For algorithms that support multiclass classification (that is, K ≥ 3):
y_{j}^{*} is a vector of K – 1 zeros, with 1 in the position corresponding to the true, observed class y_{j}. For example, if the true class of the second observation is the third class and K = 4, then y_{2}^{*} = [
0 0 1 0
]′. The order of the classes corresponds to the order in theClassNames
property of the input model.f(X_{j}) is the length K vector of class scores for observation j of the predictor data X. The order of the scores corresponds to the order of the classes in the
ClassNames
property of the input model.m_{j} = y_{j}^{*}′f(X_{j}). Therefore, m_{j} is the scalar classification score that the model predicts for the true, observed class.
The weight for observation j is w_{j}. The software normalizes the observation weights so that they sum to the corresponding prior class probability stored in the
Prior
property. Therefore,$$\sum _{j=1}^{n}{w}_{j}}=1.$$
Given this scenario, the following table describes the supported loss functions that you can specify by using the LossFun
name-value argument.
Loss Function | Value of LossFun | Equation |
---|---|---|
Binomial deviance | 'binodeviance' | $$L={\displaystyle \sum _{j=1}^{n}{w}_{j}\mathrm{log}\left\{1+\mathrm{exp}\left[-2{m}_{j}\right]\right\}}.$$ |
Observed misclassification cost | 'classifcost' | $$L={\displaystyle \sum _{j=1}^{n}{w}_{j}}{c}_{{y}_{j}{\widehat{y}}_{j}},$$ where $${\widehat{y}}_{j}$$ is the class label corresponding to the class with the maximal score, and $${c}_{{y}_{j}{\widehat{y}}_{j}}$$ is the user-specified cost of classifying an observation into class $${\widehat{y}}_{j}$$ when its true class is y_{j}. |
Misclassified rate in decimal | 'classiferror' | $$L={\displaystyle \sum _{j=1}^{n}{w}_{j}}I\left\{{\widehat{y}}_{j}\ne {y}_{j}\right\},$$ where I{·} is the indicator function. |
Cross-entropy loss | 'crossentropy' |
The weighted cross-entropy loss is $$L=-{\displaystyle \sum _{j=1}^{n}\frac{{\tilde{w}}_{j}\mathrm{log}({m}_{j})}{Kn}},$$ where the weights $${\tilde{w}}_{j}$$ are normalized to sum to n instead of 1. |
Exponential loss | 'exponential' | $$L={\displaystyle \sum _{j=1}^{n}{w}_{j}\mathrm{exp}\left(-{m}_{j}\right)}.$$ |
Hinge loss | 'hinge' | $$L={\displaystyle \sum}_{j=1}^{n}{w}_{j}\mathrm{max}\left\{0,1-{m}_{j}\right\}.$$ |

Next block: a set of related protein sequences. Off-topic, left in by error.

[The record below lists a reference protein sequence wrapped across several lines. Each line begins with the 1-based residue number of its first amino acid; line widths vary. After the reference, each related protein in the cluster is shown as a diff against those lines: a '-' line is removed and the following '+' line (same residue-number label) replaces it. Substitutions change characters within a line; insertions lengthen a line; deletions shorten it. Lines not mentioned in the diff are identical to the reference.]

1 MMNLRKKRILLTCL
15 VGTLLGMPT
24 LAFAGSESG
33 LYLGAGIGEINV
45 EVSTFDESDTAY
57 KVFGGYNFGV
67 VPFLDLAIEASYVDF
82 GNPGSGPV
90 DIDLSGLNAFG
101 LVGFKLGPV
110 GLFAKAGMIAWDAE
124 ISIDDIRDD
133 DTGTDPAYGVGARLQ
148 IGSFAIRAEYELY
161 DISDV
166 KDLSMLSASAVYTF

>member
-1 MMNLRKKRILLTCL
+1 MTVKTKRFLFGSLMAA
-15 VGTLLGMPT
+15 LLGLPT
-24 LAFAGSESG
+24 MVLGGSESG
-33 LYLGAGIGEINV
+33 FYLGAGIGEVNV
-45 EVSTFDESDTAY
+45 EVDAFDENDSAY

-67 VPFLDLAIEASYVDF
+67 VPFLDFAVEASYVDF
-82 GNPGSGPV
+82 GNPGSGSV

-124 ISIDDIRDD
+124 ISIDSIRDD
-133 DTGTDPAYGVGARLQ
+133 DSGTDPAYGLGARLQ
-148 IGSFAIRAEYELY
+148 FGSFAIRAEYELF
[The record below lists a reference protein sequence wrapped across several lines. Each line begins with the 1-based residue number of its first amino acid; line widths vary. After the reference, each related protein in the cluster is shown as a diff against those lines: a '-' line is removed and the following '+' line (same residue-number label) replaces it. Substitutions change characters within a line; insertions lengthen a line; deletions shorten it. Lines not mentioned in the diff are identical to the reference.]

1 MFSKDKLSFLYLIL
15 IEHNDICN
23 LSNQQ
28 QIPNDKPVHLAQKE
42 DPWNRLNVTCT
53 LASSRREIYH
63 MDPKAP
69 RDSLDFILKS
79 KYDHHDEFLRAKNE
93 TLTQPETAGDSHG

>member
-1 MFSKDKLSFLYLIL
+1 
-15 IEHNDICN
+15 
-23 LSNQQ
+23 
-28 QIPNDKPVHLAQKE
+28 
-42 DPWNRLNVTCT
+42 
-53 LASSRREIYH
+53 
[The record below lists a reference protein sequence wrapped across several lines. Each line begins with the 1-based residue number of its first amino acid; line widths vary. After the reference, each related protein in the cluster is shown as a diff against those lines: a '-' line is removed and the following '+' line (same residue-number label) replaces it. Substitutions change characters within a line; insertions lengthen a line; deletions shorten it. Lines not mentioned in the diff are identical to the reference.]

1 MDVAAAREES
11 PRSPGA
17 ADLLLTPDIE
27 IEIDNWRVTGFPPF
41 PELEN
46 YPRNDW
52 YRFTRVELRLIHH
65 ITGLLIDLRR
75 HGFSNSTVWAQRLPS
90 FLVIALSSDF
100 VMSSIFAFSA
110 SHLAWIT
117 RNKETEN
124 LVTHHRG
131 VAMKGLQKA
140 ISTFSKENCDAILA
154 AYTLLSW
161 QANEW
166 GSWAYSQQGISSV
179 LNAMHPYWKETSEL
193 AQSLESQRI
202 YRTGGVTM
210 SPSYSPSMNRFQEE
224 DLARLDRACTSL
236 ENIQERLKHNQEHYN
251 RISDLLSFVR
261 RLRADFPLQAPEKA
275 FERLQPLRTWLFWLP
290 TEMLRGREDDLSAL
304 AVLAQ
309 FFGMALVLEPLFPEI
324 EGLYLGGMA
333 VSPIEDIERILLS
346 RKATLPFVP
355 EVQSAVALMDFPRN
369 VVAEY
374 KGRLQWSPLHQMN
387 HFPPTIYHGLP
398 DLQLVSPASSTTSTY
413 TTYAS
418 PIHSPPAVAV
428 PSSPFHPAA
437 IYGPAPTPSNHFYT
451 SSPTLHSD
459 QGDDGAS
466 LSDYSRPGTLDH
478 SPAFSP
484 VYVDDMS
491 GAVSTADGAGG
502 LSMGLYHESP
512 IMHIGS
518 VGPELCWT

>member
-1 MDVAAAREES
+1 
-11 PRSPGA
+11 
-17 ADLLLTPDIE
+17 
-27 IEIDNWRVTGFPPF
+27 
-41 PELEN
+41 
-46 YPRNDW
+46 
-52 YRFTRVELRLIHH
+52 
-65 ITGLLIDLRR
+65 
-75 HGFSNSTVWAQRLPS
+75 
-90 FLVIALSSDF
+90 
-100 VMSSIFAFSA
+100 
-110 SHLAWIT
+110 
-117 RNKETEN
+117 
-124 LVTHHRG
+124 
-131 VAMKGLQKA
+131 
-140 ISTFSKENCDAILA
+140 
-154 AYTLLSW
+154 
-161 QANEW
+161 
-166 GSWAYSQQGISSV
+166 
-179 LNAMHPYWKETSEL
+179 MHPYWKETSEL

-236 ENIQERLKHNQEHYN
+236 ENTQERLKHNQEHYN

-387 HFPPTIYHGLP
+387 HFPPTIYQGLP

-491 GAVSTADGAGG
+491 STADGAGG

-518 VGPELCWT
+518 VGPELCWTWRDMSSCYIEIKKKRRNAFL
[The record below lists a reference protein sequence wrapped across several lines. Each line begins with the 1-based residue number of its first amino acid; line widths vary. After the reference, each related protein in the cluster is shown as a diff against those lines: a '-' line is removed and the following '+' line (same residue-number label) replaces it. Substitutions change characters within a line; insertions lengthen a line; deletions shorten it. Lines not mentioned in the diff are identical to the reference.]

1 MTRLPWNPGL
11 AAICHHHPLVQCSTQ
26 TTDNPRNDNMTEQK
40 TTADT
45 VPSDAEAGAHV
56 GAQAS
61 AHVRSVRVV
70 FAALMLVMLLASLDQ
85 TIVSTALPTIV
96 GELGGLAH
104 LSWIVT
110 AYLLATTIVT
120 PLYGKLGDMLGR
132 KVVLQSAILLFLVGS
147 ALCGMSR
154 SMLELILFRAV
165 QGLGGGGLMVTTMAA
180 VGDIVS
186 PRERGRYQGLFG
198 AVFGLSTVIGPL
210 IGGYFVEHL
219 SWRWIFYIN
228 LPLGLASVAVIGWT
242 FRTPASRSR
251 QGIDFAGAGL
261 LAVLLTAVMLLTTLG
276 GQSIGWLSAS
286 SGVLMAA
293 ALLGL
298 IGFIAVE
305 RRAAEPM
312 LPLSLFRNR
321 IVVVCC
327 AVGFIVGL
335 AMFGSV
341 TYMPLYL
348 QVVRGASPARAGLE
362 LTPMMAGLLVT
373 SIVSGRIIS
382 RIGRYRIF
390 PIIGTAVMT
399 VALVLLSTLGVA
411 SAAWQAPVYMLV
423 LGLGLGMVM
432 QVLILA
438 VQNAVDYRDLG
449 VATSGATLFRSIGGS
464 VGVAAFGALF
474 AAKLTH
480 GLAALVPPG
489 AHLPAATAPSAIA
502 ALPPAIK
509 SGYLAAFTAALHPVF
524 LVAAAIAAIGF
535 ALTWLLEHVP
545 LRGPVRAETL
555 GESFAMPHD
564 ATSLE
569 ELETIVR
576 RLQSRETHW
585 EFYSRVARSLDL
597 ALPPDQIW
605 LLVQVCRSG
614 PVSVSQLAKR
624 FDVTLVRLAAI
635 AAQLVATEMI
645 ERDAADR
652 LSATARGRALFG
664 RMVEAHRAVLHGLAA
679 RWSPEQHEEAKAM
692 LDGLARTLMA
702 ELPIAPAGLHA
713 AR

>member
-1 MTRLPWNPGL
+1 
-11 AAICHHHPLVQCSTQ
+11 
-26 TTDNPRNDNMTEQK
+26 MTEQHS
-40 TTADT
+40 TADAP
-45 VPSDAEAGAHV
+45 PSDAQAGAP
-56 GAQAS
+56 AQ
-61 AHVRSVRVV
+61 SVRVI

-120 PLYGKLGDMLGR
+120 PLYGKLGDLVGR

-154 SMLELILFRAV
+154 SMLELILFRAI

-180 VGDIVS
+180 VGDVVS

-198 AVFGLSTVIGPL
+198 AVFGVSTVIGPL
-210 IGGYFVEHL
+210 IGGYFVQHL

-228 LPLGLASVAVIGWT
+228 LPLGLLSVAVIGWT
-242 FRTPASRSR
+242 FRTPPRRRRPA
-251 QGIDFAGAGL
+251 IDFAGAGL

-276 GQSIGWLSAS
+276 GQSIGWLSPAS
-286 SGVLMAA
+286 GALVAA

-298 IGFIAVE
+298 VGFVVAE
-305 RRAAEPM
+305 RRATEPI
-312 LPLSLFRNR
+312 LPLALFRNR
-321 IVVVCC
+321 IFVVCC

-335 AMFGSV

Logit loss | 'logit' | $$L={\displaystyle \sum _{j=1}^{n}{w}_{j}\mathrm{log}\left(1+\mathrm{exp}\left(-{m}_{j}\right)\right)}.$$ |
Minimal expected misclassification cost | 'mincost' |
The software computes the weighted minimal expected classification cost using this procedure for observations j = 1,...,n.
The weighted average of the minimal expected misclassification cost loss is $$L={\displaystyle \sum _{j=1}^{n}{w}_{j}{c}_{j}}.$$ |
Quadratic loss | 'quadratic' | $$L={\displaystyle \sum _{j=1}^{n}{w}_{j}{\left(1-{m}_{j}\right)}^{2}}.$$ |
If you use the default cost matrix (whose element value is 0 for correct classification
and 1 for incorrect classification), then the loss values for
'classifcost'
, 'classiferror'
, and
'mincost'
are identical. For a model with a nondefault cost matrix,
the 'classifcost'
loss is equivalent to the 'mincost'
loss most of the time. These losses can be different if prediction into the class with
maximal posterior probability is different from prediction into the class with minimal
expected cost. Note that 'mincost'
is appropriate only if classification
scores are posterior probabilities.
This figure compares the loss functions (except 'classifcost'
,
'crossentropy'
, and 'mincost'
) over the score
m for one observation. Some functions are normalized to pass through
the point (0,1).
True Misclassification Cost
The true misclassification cost is the cost of classifying an observation into an incorrect class.
You can set the true misclassification cost per class by using the Cost
name-value argument when you create the classifier. Cost(i,j)
is the cost
of classifying an observation into class j
when its true class is
i
. By default, Cost(i,j)=1
if
i~=j
, and Cost(i,j)=0
if i=j
.
In other words, the cost is 0
for correct classification and
1
for incorrect classification.
Expected Misclassification Cost
The expected misclassification cost per observation is an averaged cost of classifying the observation into each class.
Suppose you have Nobs
observations that you want to classify with a trained
classifier, and you have K
classes. You place the observations
into a matrix X
with one observation per row.
The expected cost matrix CE
has size
Nobs
-by-K
. Each row of
CE
contains the expected (average) cost of classifying
the observation into each of the K
classes.
CE(n,k)
is
$$\sum _{i=1}^{K}\widehat{P}\left(i|X(n)\right)C\left(k|i\right)},$$
where:
K is the number of classes.
$$\widehat{P}\left(i|X(n)\right)$$ is the posterior probability of class i for observation X(n).
$$C\left(k|i\right)$$ is the true misclassification cost of classifying an observation as k when its true class is i.
Score (tree)
For trees, the score of a classification of a leaf node is the posterior probability of the classification at that node. The posterior probability of the classification at a node is the number of training sequences that lead to that node with the classification, divided by the number of training sequences that lead to that node.
For an example, see Posterior Probability Definition for Classification Tree.
Extended Capabilities
Tall Arrays
Calculate with arrays that have more rows than fit in memory.
Usage notes and limitations:
Only one output is supported.
You can use models trained on either in-memory or tall data with this function.
For more information, see Tall Arrays.
GPU Arrays
Accelerate code by running on a graphics processing unit (GPU) using Parallel Computing Toolbox™.
Usage notes and limitations:
The
loss
function does not support decision tree models trained with surrogate splits.
For more information, see Run MATLAB Functions on a GPU (Parallel Computing Toolbox).